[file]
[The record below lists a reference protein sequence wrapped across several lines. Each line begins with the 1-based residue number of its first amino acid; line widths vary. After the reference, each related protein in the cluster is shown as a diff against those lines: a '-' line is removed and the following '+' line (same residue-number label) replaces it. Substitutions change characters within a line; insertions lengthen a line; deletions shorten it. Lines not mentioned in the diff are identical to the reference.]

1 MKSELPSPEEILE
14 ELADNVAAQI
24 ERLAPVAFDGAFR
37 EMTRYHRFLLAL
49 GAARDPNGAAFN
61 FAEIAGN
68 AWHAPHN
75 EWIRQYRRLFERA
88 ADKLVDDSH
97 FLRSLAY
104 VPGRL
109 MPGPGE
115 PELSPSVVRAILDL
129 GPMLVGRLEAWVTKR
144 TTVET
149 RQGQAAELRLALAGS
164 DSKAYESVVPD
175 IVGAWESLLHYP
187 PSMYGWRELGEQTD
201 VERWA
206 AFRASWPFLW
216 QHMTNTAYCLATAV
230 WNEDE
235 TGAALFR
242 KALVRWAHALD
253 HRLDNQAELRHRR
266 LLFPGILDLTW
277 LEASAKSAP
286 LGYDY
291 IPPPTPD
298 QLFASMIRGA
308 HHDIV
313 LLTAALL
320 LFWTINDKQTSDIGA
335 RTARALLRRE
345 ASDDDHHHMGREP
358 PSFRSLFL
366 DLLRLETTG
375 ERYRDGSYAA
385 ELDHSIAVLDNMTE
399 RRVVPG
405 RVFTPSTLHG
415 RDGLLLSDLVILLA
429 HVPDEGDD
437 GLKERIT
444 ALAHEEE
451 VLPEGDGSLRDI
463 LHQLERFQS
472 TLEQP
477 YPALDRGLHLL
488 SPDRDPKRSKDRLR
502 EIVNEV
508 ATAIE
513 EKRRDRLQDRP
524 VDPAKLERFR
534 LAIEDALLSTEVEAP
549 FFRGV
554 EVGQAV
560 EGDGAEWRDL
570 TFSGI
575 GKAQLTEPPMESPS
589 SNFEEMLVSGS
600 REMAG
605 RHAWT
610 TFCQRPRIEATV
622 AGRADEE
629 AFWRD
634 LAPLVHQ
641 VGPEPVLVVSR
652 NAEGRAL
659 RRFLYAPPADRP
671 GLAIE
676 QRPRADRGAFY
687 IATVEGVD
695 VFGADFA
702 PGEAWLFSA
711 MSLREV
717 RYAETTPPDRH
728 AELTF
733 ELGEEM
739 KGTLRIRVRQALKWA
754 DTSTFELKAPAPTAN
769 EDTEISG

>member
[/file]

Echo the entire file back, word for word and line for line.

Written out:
[The record below lists a reference protein sequence wrapped across several lines. Each line begins with the 1-based residue number of its first amino acid; line widths vary. After the reference, each related protein in the cluster is shown as a diff against those lines: a '-' line is removed and the following '+' line (same residue-number label) replaces it. Substitutions change characters within a line; insertions lengthen a line; deletions shorten it. Lines not mentioned in the diff are identical to the reference.]

1 MKSELPSPEEILE
14 ELADNVAAQI
24 ERLAPVAFDGAFR
37 EMTRYHRFLLAL
49 GAARDPNGAAFN
61 FAEIAGN
68 AWHAPHN
75 EWIRQYRRLFERA
88 ADKLVDDSH
97 FLRSLAY
104 VPGRL
109 MPGPGE
115 PELSPSVVRAILDL
129 GPMLVGRLEAWVTKR
144 TTVET
149 RQGQAAELRLALAGS
164 DSKAYESVVPD
175 IVGAWESLLHYP
187 PSMYGWRELGEQTD
201 VERWA
206 AFRASWPFLW
216 QHMTNTAYCLATAV
230 WNEDE
235 TGAALFR
242 KALVRWAHALD
253 HRLDNQAELRHRR
266 LLFPGILDLTW
277 LEASAKSAP
286 LGYDY
291 IPPPTPD
298 QLFASMIRGA
308 HHDIV
313 LLTAALL
320 LFWTINDKQTSDIGA
335 RTARALLRRE
345 ASDDDHHHMGREP
358 PSFRSLFL
366 DLLRLETTG
375 ERYRDGSYAA
385 ELDHSIAVLDNMTE
399 RRVVPG
405 RVFTPSTLHG
415 RDGLLLSDLVILLA
429 HVPDEGDD
437 GLKERIT
444 ALAHEEE
451 VLPEGDGSLRDI
463 LHQLERFQS
472 TLEQP
477 YPALDRGLHLL
488 SPDRDPKRSKDRLR
502 EIVNEV
508 ATAIE
513 EKRRDRLQDRP
524 VDPAKLERFR
534 LAIEDALLSTEVEAP
549 FFRGV
554 EVGQAV
560 EGDGAEWRDL
570 TFSGI
575 GKAQLTEPPMESPS
589 SNFEEMLVSGS
600 REMAG
605 RHAWT
610 TFCQRPRIEATV
622 AGRADEE
629 AFWRD
634 LAPLVHQ
641 VGPEPVLVVSR
652 NAEGRAL
659 RRFLYAPPADRP
671 GLAIE
676 QRPRADRGAFY
687 IATVEGVD
695 VFGADFA
702 PGEAWLFSA
711 MSLREV
717 RYAETTPPDRH
728 AELTF
733 ELGEEM
739 KGTLRIRVRQALKWA
754 DTSTFELKAPAPTAN
769 EDTEISG

>member